Cisco Systems, the world's largest maker of computer networking gear, is showing signs of pulling a turnaround, exceeding analyst sales expectations for the second quarter in a row.
"We made very solid progress," CEO John Chambers told investors and analysts on a conference call Wednesday.
The San Jose, Calif., company posted net income of $1.8 billion, or 33 cents per share, in the fiscal first quarter, which ended in October. That was down 8 percent from $1.9 billion, or 34 cents per share, a year ago.
Excluding the cost of share-based compensation, tax effects and other items, earnings for the latest quarter were 43 cents per share, 3 cents above the average projection of analysts polled by FactSet.
Revenue grew nearly 5 percent from last year to $11.3 billion. That was about $230 million above analyst estimates.
Sales growth was broad and included a recovery in orders from U.S. government customers that had held off during the debt standoff this summer.
"It looks like things are slightly better in almost every important place," said analyst Tal Liani of Bank of America/Merrill Lynch.
Because of Cisco's broad base of customers and its focus on capital equipment, the company's results are sometimes seen as a barometer of business investment. But in the last year, problems specific to Cisco have muddied the picture. It's been slashing jobs and culling divisions this year in an effort to revive growth amid a slow economy and tough competition. For instance, it killed its Flip Video business less than two years after buying it.
For many years, Cisco's goal was sales growth of 12 percent to 17 percent per year. But it's had to adjust to a different market, and in September, it said the goal is now 5 percent to 7 percent growth for the next three years.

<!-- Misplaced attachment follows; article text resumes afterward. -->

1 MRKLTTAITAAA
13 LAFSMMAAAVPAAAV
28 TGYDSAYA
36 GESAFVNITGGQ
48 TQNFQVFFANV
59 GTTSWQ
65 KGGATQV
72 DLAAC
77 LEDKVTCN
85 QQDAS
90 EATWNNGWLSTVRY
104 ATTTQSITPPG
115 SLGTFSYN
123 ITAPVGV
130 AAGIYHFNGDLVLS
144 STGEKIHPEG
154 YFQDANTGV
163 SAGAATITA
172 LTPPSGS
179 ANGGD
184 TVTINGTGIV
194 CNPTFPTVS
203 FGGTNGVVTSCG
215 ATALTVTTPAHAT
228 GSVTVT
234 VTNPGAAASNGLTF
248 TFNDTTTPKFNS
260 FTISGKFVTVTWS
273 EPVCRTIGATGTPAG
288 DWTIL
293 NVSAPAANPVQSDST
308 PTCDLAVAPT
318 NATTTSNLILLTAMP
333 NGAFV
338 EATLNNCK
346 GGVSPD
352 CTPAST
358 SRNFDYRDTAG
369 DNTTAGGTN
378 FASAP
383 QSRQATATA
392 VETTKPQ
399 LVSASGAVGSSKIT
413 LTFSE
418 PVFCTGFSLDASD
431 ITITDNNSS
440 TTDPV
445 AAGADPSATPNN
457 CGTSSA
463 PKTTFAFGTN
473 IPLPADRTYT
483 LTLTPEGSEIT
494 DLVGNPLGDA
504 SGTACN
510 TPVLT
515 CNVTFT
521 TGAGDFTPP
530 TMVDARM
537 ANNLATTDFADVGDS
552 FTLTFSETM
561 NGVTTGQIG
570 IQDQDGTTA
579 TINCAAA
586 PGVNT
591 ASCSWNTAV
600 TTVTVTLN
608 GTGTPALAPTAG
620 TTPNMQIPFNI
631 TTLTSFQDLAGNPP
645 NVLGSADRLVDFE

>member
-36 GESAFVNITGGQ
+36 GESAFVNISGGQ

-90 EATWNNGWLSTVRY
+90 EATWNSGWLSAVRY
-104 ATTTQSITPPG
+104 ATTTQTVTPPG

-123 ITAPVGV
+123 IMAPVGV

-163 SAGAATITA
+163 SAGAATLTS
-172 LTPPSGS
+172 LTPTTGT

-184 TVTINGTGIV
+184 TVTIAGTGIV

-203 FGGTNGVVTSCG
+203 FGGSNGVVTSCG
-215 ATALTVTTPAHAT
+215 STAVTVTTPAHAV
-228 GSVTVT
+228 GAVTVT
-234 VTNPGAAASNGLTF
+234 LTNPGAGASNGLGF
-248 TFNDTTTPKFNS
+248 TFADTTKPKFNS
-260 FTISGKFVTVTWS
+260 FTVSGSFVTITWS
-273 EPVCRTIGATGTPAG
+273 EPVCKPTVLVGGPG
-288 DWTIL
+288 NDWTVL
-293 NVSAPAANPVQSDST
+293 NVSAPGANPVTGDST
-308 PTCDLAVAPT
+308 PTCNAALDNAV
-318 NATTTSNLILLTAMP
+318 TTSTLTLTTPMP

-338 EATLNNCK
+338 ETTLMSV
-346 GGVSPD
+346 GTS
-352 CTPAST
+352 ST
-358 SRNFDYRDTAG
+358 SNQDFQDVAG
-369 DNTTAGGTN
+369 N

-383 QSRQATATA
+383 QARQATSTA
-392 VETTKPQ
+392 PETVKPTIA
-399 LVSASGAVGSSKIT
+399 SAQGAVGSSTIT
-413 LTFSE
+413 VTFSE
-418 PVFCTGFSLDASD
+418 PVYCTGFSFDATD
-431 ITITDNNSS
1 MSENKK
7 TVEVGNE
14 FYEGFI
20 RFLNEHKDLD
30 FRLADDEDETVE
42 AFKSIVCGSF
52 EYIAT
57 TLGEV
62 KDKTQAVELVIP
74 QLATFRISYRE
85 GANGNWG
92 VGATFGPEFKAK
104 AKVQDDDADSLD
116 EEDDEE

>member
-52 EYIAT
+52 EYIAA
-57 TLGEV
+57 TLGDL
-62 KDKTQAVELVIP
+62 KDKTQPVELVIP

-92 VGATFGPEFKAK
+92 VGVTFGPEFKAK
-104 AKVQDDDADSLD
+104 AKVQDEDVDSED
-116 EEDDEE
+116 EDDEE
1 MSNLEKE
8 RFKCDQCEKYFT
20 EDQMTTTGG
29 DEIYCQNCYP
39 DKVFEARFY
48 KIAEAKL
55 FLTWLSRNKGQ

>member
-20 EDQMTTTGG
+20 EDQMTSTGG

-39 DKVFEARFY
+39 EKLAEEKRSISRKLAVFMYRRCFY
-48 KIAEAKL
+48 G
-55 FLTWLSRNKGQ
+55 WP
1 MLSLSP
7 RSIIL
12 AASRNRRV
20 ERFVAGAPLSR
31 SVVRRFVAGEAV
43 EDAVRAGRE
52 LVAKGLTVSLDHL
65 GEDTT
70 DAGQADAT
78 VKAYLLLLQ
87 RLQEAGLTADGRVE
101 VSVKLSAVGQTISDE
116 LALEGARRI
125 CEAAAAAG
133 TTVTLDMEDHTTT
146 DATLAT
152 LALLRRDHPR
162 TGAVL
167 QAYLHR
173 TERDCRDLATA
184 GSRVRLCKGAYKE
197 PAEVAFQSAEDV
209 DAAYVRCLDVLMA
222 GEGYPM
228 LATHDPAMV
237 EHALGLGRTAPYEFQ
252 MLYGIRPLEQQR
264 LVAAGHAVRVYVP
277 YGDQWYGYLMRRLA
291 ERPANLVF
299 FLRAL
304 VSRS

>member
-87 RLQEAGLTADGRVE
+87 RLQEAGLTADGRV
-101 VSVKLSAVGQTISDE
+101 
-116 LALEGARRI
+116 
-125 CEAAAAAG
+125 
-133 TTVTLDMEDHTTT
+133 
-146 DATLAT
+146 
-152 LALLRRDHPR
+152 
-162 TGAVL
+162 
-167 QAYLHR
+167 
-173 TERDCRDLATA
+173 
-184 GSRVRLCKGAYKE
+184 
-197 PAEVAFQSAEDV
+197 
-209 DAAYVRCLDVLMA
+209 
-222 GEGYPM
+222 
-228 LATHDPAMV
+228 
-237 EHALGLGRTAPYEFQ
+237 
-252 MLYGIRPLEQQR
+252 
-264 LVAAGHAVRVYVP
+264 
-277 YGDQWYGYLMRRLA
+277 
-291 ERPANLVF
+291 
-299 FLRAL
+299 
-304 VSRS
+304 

For the quarter that just started, Chambers said he expects a slightly better rate: revenue growth of 7 percent to 8 percent over last year. Analysts were expecting a 7 percent rate.
Cisco shares rose 41 cents, or 2.3 percent, to $18.02 in extended trading Wednesday after the results came out. Earlier, the stock fell 70 cents, or 3.8 percent, to close at $17.61.
Chambers said orders grew through the quarter, as they have in previous years, hinting at an economic environment that was relatively healthy. As for competitors, he indicated that they were the ones getting the worst of the matchup.
"You are seeing some aggressive acts, maybe even some acts of desperation, by some people to try to get orders. We have seen complete offers for a network to be given away," Chambers said.
Instead of Silicon Valley competitors like Juniper Networks, Chambers singled out China's Huawei as "our toughest competitor four to five years out."
Huawei competes on price and has been trying to break into the U.S. market for years. Chambers said his goal is to make things "hard" for Huawei in the U.S. while tackling them in their home market.